Darrell Steinberg Named Senate Leader
By Paul McIntosh, Executive Director
The Senate Democratic Caucus, in a closed meeting yesterday, selected Senator Darrell Steinberg (D-Sacramento) to succeed Senator Don Perata (D-Oakland) as the next Senate President Pro Tem.
Senator Perata’s term ends this year. To remove any potential distractions to tackling the state’s budget crisis, Senator Perata announced a process for an orderly transition of leadership in which he will remain Pro Tem until the end of his term.
Senator Darrell Steinberg (D-Sacramento) will be the caucus’s only candidate to succeed Senator Perata. A formal vote will be taken on August 21.
“At my urging, the Senate Democratic Caucus decided on a process for an orderly transition of leadership,” Senator Perata said in a prepared statement. “Our number one priority this year is to tackle a giant budget deficit in a way that protects California’s future. By removing any questions about the transition of leadership, the caucus will be best equipped to decide on the critical issues confronting our state.”
A former local elected official, Senator Steinberg served six years in the Assembly, and was elected to the Senate in 2006. Senator Steinberg has long been a leader on the foster care, mental health, and most recently for climate change issues. He is the first Senate Pro Tem from Sacramento in more than 100 years.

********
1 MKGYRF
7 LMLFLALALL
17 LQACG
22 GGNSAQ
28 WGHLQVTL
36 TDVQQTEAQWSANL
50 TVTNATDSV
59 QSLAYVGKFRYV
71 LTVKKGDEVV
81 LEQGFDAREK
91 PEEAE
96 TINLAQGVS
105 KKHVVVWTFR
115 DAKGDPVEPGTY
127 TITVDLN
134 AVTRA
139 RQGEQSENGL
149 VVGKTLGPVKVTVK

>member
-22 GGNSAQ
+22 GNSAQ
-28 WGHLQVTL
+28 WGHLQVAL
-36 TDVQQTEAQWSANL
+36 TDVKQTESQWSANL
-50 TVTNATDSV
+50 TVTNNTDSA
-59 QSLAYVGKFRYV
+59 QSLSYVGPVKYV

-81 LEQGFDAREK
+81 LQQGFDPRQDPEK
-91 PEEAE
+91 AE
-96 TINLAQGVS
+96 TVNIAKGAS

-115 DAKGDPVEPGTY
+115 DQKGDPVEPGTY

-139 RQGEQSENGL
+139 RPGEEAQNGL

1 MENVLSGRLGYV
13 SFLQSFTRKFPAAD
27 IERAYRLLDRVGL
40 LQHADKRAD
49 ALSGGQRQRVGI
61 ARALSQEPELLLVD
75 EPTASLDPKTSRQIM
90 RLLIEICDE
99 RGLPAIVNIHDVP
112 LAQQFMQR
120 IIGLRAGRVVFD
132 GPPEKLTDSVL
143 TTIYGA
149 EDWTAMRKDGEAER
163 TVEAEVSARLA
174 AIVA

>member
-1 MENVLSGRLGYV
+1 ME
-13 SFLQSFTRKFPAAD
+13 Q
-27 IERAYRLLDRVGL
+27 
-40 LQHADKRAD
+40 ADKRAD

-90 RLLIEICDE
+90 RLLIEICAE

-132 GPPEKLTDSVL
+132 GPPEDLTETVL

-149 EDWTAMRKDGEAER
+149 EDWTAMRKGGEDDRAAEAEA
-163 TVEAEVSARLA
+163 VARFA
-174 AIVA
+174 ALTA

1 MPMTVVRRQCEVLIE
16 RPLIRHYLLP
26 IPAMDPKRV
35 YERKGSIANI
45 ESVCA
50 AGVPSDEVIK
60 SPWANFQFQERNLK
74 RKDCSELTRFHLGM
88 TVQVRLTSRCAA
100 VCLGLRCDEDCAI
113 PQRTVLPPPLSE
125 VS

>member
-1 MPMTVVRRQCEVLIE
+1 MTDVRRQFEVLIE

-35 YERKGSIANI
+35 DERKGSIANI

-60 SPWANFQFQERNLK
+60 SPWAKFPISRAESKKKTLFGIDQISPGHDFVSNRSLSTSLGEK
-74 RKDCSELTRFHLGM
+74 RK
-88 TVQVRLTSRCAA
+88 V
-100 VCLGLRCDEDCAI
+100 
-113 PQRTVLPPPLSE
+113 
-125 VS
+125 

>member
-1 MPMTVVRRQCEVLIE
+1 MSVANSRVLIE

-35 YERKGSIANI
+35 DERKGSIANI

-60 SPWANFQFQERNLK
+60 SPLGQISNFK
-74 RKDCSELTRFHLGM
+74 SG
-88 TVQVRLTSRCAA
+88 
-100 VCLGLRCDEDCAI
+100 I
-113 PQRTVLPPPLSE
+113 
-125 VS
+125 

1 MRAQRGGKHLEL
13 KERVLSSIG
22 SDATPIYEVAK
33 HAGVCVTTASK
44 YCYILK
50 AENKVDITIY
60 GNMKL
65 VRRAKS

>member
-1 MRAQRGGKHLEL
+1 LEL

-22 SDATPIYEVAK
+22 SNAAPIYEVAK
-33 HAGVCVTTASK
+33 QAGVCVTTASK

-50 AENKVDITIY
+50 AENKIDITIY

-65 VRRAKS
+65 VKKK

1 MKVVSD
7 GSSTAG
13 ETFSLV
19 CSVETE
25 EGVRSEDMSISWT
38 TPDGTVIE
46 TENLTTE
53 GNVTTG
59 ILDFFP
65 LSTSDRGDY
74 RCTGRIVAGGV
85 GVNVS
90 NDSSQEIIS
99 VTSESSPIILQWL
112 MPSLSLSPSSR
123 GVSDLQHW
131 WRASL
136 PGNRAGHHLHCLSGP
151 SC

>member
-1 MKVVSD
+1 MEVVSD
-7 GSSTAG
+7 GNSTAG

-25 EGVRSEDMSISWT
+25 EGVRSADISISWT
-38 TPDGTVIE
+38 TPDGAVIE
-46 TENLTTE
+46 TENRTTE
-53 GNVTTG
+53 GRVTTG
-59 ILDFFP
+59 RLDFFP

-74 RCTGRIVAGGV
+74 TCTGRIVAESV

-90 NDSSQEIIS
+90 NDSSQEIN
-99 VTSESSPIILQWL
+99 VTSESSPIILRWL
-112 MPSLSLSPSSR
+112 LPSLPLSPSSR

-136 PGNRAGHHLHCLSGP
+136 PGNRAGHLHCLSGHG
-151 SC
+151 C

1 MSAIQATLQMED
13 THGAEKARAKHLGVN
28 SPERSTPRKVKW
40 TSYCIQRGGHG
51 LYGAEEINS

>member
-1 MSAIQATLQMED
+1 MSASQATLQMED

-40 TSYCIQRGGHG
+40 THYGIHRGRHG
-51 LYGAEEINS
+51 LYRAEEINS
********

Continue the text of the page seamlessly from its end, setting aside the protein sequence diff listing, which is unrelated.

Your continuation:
Senate Likely to Hear Deferrals Likely Next Week
It appears that Senate will hear and take action on the Administration’s proposal to defer payments to counties on a variety of programs next week. CSAC continues to communicate concerns related to repayment certainty, interest and borrowing costs and exemption criteria.
Certainty of deferral period. The Legislature and Administration must clearly identify the period of time during which certain payments will be deferred and the period of time during which a full year’s payment will be made. This certainty is critical for all deferred payments, including those that do not require statutory authority to accomplish. If a county must utilize the outside market for short-term borrowing, it must be able to accurately calculate its borrowing requirement, as well as the projected payment date and the amount of the payment expected to be received during the fiscal year.
Interest/borrowing costs. Whether a county borrows internally or on the outside market, such borrowing will come at a cost. Given the recent chaos in the financial markets and an uncertain economic forecast for the coming months, counties are concerned about costs associated with accessing the debt market. Given the State’s current circumstance and its interest in maintaining a prudent cash reserve, we believe it is appropriate and fair for the State to reimburse counties for costs associated with lost interest earnings and borrowing.
Exemption for those counties whose ability to manage the deferrals is severely limited. While most counties may be able to manage the short-term cash flow impact through borrowing, CSAC is aware of a handful of counties that simply cannot access cash, borrow internally, or issue short-term debt to sustain operations during the deferral period. We are requesting exemption criteria for those counties that cannot maintain basic local services if state payments are deferred.